DomesticMisc-OG

Domestic Miscellany in Frank Leslies Weekly (1858)

Articles like this appeared in newspapers like Frank Leslies Weekly and brought little bits of information from around the world to their readers. This one ran on July 3, 1858.

An Angry Mistress – A French woman named Girault, who had formerly been the kept mistress of M. Galley, a French merchant of this city, entered his counting-room on the 12th May and suddenly stabbed him, as she thought, to the heart. Although it missed that particular part, the wound is mortal.

American Health – Are our ladies as capable of enduring hardships as their grandmothers? That is a very important question and demands a reply. Our present ladies turn up their noses at their grandsire’s wives, but it would be as well if they were trained up to milk their own cows, as in days of old, and then they would not have to mourn over their infant’s coffins, filled by that poisonous compound swill milk. As it is, they are born in hotels, live in hotels and die in hotels Hotels are excellent places to stay at on a visit, to entertain a friend, to study the travelling world, and to give one a keener relish for home, but are the graves of domestic virtue, happiness and health!

Frank Leslie’s Weekly, published from 1855 to 1922, was an American illustrated news publication started by publisher and illustrator Frank Leslie. While only 30 copies of the first edition were printed, by 1897 its circulation had grown to an estimated 65,000 copies.

Weeds and Widows – Poor old Thurlow Weed has been done by a widow. We all know that widows deal in Weeds, but we advise henceforth all Weeds to beware of widows. Had Thurlow been a reader of “Pickwick,” he would have been a wiser and a richer man, merely by an attentive study of Samuel Weller, the elder. It appears that our Weed had received a bonne bouche in the shape of $8,000 railroad stock. This was snugly managed by Mr. Mackintosh, Weed’s friend, in whose name the douceur was lodged. Before the proper transfer was made Mr. Mackintosh died without a will, and the fair widow has Weed’s “sop to Cerberus” crammed into her residuatory and dowerlike mouth. What makes the matter all the more provoking is the fact the widow has dumped herself into Millard Fillmore’s arms, with Thurlow Weed’s $8,000 swelling her pockets.

Quite a Campaign – A battalion of Washington Grays (22d Regt.), under the command of Major Payne, will leave Chicago, Ill., on the 29th inst., for a grand tour of visitation, which will far exceed anything of the kind ever undertaken. The battalion musters from 150 to 160, music staff, etc…, all told. The command will journey first to Cincinnati, where the Cincinnati Cadets and Cincinnati Grays will be drawn up for their reception; from thence to Columbus, Ohio, where the battalion will be welcomed by the Columbus Grays and Columbus Rifles; thence to Buffalo, where three companies of the National Guard will receive and entertain them. The battalion will next halt at Rochester, where the Rochester Grays and Light Guard will be ready to do them honor. At Albany the Burgess Corps will receive them and make them happy while in the old Dutch capital of our State. From Albany they go down the Hudson to old Gotham, and here they will be welcomed by the Washington Grays, Col. Lyon, and entertained for three days. After this they repair to Boston, where they will be received and welcomed by the two gallant companies, the Tigers (Boston Light Infantry) and the New England Guard, other corps uniting, we suppose. Two days will be spent there. From Boston they will ship for Charleston, S.C., where they will be received by the Charleston Cadets (Military Institute), Charleston Light Infantry and Charleston Rifles. From Charleston the command go to the Capitol city of the Union, and will be entertained there by the Washington Grays of that city, and the Washington Cadets, who will give them a right hearty soldier’s welcome. On the return, Major Payne will lead his command via the city of Wheeling, where the Grays of that city will welcome the battalion; from thence to Nashville, Tenn., where the Nashville Grays will make them thrice welcome. At Memphis, the Memphis Guards will give them a hearty reception on their way to New Orleans, where the New Orleans Guards, Cadets, and other corps will give them a taste of genuine Louisiana hospitality. At Mobile the Mobile Guards, Rifles and others will do the honors, and the Grays will then strike for home. Some military critics are of opinion that the above is merely a campaign on paper!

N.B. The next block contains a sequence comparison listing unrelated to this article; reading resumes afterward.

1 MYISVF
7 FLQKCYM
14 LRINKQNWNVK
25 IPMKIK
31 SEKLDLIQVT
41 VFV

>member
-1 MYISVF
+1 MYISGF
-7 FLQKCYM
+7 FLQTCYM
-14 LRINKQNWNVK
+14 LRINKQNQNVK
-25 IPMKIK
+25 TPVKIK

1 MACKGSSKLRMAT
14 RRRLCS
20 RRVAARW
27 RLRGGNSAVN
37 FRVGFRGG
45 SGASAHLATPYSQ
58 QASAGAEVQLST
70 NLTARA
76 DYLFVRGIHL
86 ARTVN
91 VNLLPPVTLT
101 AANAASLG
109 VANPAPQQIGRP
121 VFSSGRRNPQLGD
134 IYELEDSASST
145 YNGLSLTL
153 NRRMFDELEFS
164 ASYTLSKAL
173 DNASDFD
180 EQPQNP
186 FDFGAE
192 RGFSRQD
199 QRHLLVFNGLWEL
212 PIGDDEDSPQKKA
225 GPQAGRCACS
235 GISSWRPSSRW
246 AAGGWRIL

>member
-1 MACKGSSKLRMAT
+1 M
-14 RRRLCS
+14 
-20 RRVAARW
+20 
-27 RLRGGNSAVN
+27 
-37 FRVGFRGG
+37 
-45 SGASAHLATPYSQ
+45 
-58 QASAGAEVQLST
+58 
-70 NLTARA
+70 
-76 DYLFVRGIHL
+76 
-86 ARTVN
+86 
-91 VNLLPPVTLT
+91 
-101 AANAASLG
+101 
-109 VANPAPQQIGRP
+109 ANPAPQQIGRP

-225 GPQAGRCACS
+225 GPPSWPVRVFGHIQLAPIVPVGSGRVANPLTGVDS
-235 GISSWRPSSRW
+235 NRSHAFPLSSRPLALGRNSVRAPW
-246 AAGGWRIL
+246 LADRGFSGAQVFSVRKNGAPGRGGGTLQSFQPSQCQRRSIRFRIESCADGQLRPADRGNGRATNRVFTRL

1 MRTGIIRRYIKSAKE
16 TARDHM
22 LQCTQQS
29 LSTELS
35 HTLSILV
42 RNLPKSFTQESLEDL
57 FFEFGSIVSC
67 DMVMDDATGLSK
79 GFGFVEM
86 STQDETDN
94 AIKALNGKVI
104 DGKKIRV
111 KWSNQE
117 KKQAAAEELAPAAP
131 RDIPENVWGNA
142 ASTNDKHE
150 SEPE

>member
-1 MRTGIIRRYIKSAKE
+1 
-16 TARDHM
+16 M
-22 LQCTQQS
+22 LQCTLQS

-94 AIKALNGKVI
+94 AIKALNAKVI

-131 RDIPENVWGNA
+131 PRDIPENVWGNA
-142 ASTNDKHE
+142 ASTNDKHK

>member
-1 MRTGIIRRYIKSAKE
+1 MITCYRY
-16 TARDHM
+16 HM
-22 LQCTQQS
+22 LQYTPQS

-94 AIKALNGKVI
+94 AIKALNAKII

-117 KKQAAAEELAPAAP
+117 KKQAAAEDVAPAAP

The Scott Life Guard – We understand that this distinguished company was specially invited by the New York Light Guard to join them on parade. We name this to correct the impression that the gallant Scott Life Guard joined their friends without a due invitation.

Hoboken – This pretty little place was the scene of considerable excitement on Thursday, when the great marine yacht race was commenced by the starting of the schooners Favorita, Haze, Widgeon and Silvie, and the sloops Rebecca, Madjie, Una, Undine and Minnie. There was a pleasant breeze, and they got under weigh soon after ten, and had a fine start. The course will be through the Narrows, westward of the Rome Shoals Beacon via Sandy Hook and Montauk Point, and home through the Sound. The first yacht of each class reaching Fort Schuyler dock at Throg’s Neck is to win a prize.

Horse-Taming Secret – Having haltered your colt and caressed him, fasten his near fore foot with a strong strap round the pastern and radius or fore arm; make him hop round on three legs until tired. When he is tired put a strap with a noose round the off pastern; make him hop; then pull the strap that is round the off pastern and he will come on his knees. When on his knees keep the strap tight, and he cannot get his foot slack to get up. Bear against the horse’s shoulder with yours steadily, when he will lie down in a few minutes. When he is down stroke him the way the hair lies; take off the strap as soon as he is down. You can now do anything with him you wish, or beat a drum on him, etc…, without alarming him. Operate on your horse in this manner as often as the occasion requires.